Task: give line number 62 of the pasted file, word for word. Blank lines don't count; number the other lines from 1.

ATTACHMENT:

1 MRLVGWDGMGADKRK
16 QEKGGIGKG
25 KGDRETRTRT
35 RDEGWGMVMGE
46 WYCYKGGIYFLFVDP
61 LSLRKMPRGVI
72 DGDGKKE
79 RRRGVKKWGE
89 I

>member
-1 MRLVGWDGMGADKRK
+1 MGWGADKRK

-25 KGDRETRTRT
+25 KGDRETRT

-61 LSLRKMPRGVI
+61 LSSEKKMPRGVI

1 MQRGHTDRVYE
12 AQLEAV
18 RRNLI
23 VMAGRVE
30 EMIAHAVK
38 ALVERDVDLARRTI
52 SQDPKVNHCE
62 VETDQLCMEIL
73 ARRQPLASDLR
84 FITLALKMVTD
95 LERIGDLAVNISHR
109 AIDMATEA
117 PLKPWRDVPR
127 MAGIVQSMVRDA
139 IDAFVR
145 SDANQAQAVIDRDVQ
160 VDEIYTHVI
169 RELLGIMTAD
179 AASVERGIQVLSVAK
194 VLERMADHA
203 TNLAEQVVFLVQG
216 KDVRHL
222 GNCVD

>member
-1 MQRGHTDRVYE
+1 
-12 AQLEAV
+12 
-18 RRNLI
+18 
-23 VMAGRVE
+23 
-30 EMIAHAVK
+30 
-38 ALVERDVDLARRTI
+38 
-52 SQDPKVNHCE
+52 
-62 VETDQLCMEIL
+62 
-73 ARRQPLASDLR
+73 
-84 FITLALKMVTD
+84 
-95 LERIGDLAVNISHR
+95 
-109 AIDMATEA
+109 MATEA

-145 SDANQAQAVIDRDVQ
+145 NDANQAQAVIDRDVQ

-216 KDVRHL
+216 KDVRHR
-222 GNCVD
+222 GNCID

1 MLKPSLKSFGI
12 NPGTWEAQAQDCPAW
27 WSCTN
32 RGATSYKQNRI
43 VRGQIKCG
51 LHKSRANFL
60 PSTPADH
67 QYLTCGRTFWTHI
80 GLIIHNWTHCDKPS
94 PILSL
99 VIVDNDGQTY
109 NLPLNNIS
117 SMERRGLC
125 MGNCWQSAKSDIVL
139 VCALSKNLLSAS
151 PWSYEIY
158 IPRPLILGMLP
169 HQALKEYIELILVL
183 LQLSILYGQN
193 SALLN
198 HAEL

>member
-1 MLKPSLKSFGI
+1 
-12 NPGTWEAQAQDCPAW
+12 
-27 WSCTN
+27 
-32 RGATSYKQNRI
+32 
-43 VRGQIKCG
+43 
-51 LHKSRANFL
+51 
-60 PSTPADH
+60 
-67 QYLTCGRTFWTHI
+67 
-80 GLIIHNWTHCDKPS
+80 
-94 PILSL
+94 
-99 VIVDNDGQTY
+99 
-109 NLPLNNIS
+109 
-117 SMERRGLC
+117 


+95 